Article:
A Scholarly Look at the True Villain of Jaws (hint: it's not Jaws) - Shark Week

ADDITIONAL CONTRIBUTORS BTR Editorial

Written By Kit Clattery, Harvard Ph.D in Magical Societal Analysis

The villain in the 1975 movie that redefined summer entertainment might seem obvious at first, what with the menacing title of the film being Jaws.

Stephen Spielberg, a modern, allegedly civilized director
Photo courtesy of Gerald Geronimo.

A simplistic analysis of the movie will invariably find the shark at fault for the town of Amityville’s (the setting of the film) problems. Such is the arrogance, and folly, of the modern, allegedly civilized man. It is exceedingly convenient to blame the shark for eating people. The modern, allegedly civilized man demands an apology from the meddling shark. The modern, allegedly civilized man curses the mysterious blue abyss beyond the shore. “Why can’t there be a safe shopping mall down there?” ponders the modern, allegedly civilized man.

Before casting stones at the innocent shark, shouldn’t we attempt to at least pretend to be the modern, allegedly civilized men we claim to be? Shouldn’t we at least look into the eyes of the shark for the sake of understanding it better? Consider the human-made name we give to the film’s supposed nemesis. We call him “shark”. We call him a “man-eater”. The more cruel individuals call him Finwick the third and bring him to masquerade parties clad in a top-hat and monocle. They tell him to shut up and sip the bitter wine slowly, and oh, do some tricks after midnight. Maybe flap his fin for the enjoyment of the party guests.

No shark should be treated in such a cruel manner, not even a fictional one. Instead of calling the shark in Jaws by its bastardized human name, we shall henceforth refer to him as Lennie. This will allow us to relate to Lennie on a more empathetic level, calling to mind the tragic literary figure found in John Steinbeck’s Of Mice and Men. For who are we to truly know the intentions of this great fish, Lennie? Who are we to judge? Do we really know for sure whether Lennie meant to devour little Alex Kitner? Perhaps, similar to his namesake found within Steinbeck’s pages, his motivations were pure, and the disastrous consequences unintentional.

No, this holy, scholarly paper refuses to find fault with the charismatic creature known as Lennie. Shall we instead investigate the humans found in Jaws, the supposed saviors of Western society?

Selfish, inconsiderate humans.
Photo courtesy of Vladimir Gook.

Oh, nearly all the familiar archetypes make an appearance, furrowing their brows in a vain attempt to comprehend nature, and the sweet independent soul vibe of a friendly fish like Lennie. There’s the incompetent police chief, Brody, who had relocated to Amityville after being dismissed by the New York Police Department for blowing up East River fish with yellow gas tanks.

Then there’s the nauseatingly self-assured marine biologist Hooper, who does a fine job representing the useless scientific community at large. Some of the more tasteless scenes in the film involve Hooper begging the mayor of Amityville to close the beaches so as to cut off Leonard’s food supply of fresh human meat. Luckily for us, theses injustices are mitigated by sequences of Leonard satisfying his terrible hunger (author’s note: Lennie is too diminutive for such a heroic figure. I will now refer to his full first name, Leonard). And who could forget Quint, the drunken fisherman with his drooling charm and violent solutions? There is a heart-warming sequence at the climax of the movie where Leonard drags a panicking, drowning Quint into his safe underwater recovery palace. Who’s the hero now?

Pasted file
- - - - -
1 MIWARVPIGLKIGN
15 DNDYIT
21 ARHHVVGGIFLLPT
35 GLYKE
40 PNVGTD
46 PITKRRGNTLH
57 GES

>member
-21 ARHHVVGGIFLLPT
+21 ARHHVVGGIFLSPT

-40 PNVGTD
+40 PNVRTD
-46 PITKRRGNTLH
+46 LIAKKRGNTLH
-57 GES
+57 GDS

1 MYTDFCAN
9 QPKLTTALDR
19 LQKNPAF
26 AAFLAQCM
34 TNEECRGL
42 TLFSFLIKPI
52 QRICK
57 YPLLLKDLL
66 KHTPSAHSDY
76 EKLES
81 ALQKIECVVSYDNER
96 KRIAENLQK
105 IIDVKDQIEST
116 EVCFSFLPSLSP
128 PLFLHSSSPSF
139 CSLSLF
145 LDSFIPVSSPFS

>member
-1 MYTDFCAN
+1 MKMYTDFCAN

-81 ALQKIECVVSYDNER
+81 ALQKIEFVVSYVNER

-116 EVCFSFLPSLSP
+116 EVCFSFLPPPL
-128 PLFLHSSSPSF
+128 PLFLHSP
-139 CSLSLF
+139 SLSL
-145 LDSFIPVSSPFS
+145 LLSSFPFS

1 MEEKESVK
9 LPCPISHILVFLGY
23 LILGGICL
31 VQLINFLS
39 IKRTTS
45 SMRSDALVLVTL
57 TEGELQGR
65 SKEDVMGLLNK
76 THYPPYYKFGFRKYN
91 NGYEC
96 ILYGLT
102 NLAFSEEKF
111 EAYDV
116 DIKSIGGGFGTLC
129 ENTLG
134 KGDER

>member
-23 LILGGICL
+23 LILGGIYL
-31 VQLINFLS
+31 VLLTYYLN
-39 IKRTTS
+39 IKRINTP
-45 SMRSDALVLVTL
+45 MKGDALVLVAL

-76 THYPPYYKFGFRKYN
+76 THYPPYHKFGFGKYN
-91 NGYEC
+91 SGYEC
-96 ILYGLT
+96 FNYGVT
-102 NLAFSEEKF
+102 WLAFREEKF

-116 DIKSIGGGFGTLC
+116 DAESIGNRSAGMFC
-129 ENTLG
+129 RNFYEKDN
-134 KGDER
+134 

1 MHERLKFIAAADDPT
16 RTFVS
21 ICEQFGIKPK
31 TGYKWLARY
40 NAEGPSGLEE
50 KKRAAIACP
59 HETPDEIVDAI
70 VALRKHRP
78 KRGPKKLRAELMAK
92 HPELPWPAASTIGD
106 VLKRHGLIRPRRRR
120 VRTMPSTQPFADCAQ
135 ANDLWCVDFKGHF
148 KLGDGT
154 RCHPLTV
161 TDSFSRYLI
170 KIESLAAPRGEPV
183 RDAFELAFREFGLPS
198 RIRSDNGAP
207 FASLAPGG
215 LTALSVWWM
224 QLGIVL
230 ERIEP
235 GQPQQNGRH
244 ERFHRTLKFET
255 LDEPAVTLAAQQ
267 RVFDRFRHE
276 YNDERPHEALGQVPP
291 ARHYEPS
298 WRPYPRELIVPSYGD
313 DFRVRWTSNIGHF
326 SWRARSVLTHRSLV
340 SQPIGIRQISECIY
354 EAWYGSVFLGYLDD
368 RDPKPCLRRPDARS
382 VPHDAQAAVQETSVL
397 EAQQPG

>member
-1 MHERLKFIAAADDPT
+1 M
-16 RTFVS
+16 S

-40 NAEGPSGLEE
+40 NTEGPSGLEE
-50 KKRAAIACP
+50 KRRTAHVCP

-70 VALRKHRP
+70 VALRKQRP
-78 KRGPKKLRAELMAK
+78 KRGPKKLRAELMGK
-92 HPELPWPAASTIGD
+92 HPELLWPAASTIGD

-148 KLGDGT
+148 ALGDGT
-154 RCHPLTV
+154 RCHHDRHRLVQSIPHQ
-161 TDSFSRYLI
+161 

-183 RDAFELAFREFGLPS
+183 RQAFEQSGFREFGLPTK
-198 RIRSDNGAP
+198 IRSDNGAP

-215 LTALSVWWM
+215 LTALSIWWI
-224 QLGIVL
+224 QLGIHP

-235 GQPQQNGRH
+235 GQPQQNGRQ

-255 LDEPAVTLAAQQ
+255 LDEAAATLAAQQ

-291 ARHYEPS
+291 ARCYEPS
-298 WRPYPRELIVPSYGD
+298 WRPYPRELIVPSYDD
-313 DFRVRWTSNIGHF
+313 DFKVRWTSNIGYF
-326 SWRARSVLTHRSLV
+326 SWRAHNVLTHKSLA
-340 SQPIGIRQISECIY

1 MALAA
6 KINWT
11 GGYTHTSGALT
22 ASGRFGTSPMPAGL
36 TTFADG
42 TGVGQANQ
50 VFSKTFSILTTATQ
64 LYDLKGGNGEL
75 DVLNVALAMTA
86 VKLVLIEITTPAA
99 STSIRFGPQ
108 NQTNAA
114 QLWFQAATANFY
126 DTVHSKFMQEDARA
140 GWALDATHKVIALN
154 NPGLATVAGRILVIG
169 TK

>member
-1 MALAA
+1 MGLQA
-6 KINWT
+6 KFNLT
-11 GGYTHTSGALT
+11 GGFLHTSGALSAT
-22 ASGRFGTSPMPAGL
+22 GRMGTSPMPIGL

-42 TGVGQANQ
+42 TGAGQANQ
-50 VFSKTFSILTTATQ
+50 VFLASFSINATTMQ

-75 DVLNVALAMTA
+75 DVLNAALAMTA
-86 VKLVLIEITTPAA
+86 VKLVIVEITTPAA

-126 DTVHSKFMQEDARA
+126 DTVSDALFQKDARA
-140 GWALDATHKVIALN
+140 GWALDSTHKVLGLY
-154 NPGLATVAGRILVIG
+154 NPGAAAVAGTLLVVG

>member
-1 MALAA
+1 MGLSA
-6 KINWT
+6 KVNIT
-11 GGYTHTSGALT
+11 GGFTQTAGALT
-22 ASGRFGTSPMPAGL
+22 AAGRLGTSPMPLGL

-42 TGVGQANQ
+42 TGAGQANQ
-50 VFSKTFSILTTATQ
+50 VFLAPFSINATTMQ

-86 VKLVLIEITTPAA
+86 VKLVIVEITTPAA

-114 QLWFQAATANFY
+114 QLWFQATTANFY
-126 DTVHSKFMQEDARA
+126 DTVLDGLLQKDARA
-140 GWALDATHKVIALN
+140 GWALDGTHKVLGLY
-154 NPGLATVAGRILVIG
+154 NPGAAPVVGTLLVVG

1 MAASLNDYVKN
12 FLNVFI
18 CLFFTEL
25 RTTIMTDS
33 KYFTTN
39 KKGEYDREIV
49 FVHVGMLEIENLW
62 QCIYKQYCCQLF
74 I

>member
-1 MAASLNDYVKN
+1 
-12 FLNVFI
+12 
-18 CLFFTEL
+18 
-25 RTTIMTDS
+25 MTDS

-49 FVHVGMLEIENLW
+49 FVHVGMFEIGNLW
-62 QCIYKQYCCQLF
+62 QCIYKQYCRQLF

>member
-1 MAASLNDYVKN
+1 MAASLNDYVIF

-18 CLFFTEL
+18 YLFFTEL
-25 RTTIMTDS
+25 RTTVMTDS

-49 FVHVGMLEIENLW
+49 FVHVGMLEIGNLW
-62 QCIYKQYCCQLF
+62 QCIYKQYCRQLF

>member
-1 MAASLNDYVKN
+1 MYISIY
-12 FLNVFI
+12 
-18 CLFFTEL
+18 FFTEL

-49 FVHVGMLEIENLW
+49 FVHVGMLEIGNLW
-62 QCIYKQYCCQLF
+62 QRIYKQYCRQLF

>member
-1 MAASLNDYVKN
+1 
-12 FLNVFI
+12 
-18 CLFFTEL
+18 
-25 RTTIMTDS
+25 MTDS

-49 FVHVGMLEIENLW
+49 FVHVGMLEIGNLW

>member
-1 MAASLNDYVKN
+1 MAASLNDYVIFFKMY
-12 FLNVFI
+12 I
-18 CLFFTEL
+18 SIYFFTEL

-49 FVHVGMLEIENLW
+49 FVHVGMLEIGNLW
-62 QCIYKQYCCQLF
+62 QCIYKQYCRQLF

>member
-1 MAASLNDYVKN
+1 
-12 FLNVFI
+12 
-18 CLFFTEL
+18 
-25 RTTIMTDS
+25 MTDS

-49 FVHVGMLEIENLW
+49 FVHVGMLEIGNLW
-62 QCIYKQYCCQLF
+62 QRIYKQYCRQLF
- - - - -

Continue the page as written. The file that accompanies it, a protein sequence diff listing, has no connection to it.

But of all the scummy mammals in Jaws, nobody takes the cake quite like Mayor Larry Vaughn. He’s a relatable figure. Vaughn is a corrupt politician masquerading as a man of reason, valuing profit over the sanctity of fish life.

Sure, it all starts out innocently enough, covering up the tracks of Leonard’s dinner in the film’s first act, but everything changes after a publicity disaster on the Fourth of July. Leonard shows up on the beach and helps a boatman find his missing leg before steering some lost kids to the shore. Unfortunately, this courageousness is misinterpreted, and for his heroism, Leonard loses his food supply. As if closing the beaches weren’t enough, after leaving them open throughout the movie, Vaughn sends out madmen with gas tanks to hunt our hero.

The results were predictably disastrous. Hooper tried imprisoning Leonard in a cage underwater. Quint swung his machete. The most dehumanizing insult, though: Before his final, fatal shot, Brody insults Leonard’s deceased mother.

Humans write history as they go along. The supposed heroes of Jaws may be immortalized when viewing the film through the contaminated lenses of mainstream society. For true humanitarians, however, the hero is easy to identify. He’s the one with the theme music.

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